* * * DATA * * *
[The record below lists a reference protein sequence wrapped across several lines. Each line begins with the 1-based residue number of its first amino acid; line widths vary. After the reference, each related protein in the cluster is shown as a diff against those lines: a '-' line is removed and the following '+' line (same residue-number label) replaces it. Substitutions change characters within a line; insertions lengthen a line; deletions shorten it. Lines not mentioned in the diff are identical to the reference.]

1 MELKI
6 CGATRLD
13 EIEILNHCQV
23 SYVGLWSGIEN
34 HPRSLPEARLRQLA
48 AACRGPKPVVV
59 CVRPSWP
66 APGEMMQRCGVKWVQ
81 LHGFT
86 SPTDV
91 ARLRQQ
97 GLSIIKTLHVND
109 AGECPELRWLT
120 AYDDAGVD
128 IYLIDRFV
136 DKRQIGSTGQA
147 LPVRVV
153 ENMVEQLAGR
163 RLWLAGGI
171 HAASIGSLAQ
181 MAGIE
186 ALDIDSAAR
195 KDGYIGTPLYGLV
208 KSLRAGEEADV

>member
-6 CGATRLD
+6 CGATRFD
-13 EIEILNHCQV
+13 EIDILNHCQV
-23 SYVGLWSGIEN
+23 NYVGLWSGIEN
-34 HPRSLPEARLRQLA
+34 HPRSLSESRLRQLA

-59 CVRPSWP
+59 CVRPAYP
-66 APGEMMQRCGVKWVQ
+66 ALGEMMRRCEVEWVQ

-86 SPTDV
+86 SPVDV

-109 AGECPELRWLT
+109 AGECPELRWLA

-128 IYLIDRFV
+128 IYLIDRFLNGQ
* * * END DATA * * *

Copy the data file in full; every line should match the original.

[The record below lists a reference protein sequence wrapped across several lines. Each line begins with the 1-based residue number of its first amino acid; line widths vary. After the reference, each related protein in the cluster is shown as a diff against those lines: a '-' line is removed and the following '+' line (same residue-number label) replaces it. Substitutions change characters within a line; insertions lengthen a line; deletions shorten it. Lines not mentioned in the diff are identical to the reference.]

1 MELKI
6 CGATRLD
13 EIEILNHCQV
23 SYVGLWSGIEN
34 HPRSLPEARLRQLA
48 AACRGPKPVVV
59 CVRPSWP
66 APGEMMQRCGVKWVQ
81 LHGFT
86 SPTDV
91 ARLRQQ
97 GLSIIKTLHVND
109 AGECPELRWLT
120 AYDDAGVD
128 IYLIDRFV
136 DKRQIGSTGQA
147 LPVRVV
153 ENMVEQLAGR
163 RLWLAGGI
171 HAASIGSLAQ
181 MAGIE
186 ALDIDSAAR
195 KDGYIGTPLYGLV
208 KSLRAGEEADV

>member
-6 CGATRLD
+6 CGATRFD
-13 EIEILNHCQV
+13 EIDILNHCQV
-23 SYVGLWSGIEN
+23 NYVGLWSGIEN
-34 HPRSLPEARLRQLA
+34 HPRSLSESRLRQLA

-59 CVRPSWP
+59 CVRPAYP
-66 APGEMMQRCGVKWVQ
+66 ALGEMMRRCEVEWVQ

-86 SPTDV
+86 SPVDV

-109 AGECPELRWLT
+109 AGECPELRWLA

-128 IYLIDRFV
+128 IYLIDRFLNGQ